The Holy Man (1995)

by Susan Trott

A long line of modern-day pilgrims ascends a mountain to see the holy man who lives at the top. When their turn finally comes, many are simply walked through the hermitage and out the back door. And yet somehow each has realized an answer to his or her problems of jealousy, anger, fear, vanity, impatience, violence, and other human foibles. And so have readers. The pilgrims’ cares are universal, and the insights are uncomplicated and profound at the same time.

The holy man, Joe, isn’t a perfect human himself, but he is wise, patient, and caring. When he does dispense advice, some of Joe’s philosophy — that the answers we seek are already inside ourselves, for instance — may seem Buddhist, but Joe delivers a nondenominational message: “If you look on everyone you meet as a holy person, you will be happy.”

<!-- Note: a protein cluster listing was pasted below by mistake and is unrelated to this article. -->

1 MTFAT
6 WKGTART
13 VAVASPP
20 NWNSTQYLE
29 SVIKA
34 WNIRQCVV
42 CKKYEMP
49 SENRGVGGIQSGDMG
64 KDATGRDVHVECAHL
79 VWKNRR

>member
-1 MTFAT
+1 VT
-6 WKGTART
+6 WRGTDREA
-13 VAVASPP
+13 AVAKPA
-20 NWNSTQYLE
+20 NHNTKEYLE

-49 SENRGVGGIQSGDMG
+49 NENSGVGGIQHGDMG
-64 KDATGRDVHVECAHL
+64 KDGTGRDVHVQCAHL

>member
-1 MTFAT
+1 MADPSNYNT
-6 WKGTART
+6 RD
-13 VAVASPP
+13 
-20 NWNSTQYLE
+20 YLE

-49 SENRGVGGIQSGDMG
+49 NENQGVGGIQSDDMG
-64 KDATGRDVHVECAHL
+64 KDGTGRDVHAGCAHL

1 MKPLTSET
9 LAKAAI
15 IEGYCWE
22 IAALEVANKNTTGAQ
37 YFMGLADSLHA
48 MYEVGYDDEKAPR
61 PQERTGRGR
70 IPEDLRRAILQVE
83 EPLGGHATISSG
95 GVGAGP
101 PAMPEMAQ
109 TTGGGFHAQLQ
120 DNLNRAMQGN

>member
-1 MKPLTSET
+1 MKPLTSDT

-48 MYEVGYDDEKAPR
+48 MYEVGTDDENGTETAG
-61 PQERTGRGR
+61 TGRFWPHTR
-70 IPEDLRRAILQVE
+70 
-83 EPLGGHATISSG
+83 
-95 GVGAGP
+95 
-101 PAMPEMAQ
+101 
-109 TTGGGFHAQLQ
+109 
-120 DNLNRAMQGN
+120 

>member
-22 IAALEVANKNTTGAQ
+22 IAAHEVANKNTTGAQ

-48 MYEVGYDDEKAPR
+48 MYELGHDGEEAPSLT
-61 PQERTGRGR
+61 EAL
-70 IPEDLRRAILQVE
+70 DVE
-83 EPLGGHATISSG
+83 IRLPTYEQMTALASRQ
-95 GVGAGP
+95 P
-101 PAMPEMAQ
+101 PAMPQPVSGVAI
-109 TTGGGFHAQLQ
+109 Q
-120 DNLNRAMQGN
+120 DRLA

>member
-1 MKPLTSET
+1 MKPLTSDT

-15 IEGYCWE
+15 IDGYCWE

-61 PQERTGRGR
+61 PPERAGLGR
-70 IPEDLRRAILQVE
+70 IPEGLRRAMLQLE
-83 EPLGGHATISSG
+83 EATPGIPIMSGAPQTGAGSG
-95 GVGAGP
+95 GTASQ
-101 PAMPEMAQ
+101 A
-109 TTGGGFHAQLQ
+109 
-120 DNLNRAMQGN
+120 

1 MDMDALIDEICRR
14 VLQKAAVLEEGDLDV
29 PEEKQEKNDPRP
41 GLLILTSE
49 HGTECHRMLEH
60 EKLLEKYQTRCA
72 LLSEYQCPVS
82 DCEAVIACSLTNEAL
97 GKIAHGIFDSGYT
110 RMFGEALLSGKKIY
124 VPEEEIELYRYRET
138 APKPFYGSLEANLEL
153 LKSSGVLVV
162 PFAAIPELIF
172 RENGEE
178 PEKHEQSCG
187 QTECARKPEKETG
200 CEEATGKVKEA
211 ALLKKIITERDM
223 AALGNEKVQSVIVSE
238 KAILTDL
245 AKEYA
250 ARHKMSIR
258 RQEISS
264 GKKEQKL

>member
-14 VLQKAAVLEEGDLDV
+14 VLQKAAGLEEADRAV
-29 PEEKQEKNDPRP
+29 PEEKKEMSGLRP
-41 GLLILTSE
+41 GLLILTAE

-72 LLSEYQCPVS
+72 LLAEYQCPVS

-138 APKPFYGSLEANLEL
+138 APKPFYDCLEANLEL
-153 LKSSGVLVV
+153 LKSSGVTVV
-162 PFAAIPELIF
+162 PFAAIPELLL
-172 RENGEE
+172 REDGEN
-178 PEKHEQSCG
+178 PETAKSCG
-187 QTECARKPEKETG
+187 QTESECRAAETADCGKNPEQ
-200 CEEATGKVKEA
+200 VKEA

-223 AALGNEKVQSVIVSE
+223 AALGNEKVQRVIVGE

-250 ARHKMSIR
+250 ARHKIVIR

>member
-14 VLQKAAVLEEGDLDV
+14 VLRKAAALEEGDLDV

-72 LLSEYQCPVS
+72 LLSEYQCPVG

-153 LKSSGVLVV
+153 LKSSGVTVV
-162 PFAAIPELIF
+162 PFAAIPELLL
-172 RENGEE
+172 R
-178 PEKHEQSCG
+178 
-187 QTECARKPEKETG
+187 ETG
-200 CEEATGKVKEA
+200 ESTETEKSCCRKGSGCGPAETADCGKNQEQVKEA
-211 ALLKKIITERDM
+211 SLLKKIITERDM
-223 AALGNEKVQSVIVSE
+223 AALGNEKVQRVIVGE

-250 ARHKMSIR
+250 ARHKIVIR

There is a storyline in the aging Joe’s worry about who will succeed him, a problem that’s resolved at the end. But this delightful book shouldn’t be read for its plot development. It might be best to read each of the 34 short chapters by itself, taking a bit of time to ponder its message before going on.


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